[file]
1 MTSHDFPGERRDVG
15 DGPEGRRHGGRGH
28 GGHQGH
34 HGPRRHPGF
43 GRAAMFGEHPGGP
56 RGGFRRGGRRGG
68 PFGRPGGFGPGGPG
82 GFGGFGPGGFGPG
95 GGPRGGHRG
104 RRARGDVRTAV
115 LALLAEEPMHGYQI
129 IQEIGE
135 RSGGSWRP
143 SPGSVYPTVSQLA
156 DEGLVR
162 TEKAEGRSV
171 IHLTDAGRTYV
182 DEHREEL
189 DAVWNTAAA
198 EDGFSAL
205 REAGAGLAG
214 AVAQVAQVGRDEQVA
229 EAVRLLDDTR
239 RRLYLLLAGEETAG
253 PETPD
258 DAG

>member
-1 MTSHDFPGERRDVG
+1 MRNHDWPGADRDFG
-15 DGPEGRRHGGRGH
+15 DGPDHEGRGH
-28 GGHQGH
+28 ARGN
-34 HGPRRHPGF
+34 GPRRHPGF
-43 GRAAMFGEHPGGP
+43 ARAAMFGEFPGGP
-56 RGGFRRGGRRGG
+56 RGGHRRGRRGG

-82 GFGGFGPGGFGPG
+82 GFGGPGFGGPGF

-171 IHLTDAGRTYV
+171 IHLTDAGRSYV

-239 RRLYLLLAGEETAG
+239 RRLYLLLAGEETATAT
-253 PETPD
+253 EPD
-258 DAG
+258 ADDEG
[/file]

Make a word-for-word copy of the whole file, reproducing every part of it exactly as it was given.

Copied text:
1 MTSHDFPGERRDVG
15 DGPEGRRHGGRGH
28 GGHQGH
34 HGPRRHPGF
43 GRAAMFGEHPGGP
56 RGGFRRGGRRGG
68 PFGRPGGFGPGGPG
82 GFGGFGPGGFGPG
95 GGPRGGHRG
104 RRARGDVRTAV
115 LALLAEEPMHGYQI
129 IQEIGE
135 RSGGSWRP
143 SPGSVYPTVSQLA
156 DEGLVR
162 TEKAEGRSV
171 IHLTDAGRTYV
182 DEHREEL
189 DAVWNTAAA
198 EDGFSAL
205 REAGAGLAG
214 AVAQVAQVGRDEQVA
229 EAVRLLDDTR
239 RRLYLLLAGEETAG
253 PETPD
258 DAG

>member
-1 MTSHDFPGERRDVG
+1 MRNHDWPGADRDFG
-15 DGPEGRRHGGRGH
+15 DGPDHEGRGH
-28 GGHQGH
+28 ARGN
-34 HGPRRHPGF
+34 GPRRHPGF
-43 GRAAMFGEHPGGP
+43 ARAAMFGEFPGGP
-56 RGGFRRGGRRGG
+56 RGGHRRGRRGG

-82 GFGGFGPGGFGPG
+82 GFGGPGFGGPGF

-171 IHLTDAGRTYV
+171 IHLTDAGRSYV

-239 RRLYLLLAGEETAG
+239 RRLYLLLAGEETATAT
-253 PETPD
+253 EPD
-258 DAG
+258 ADDEG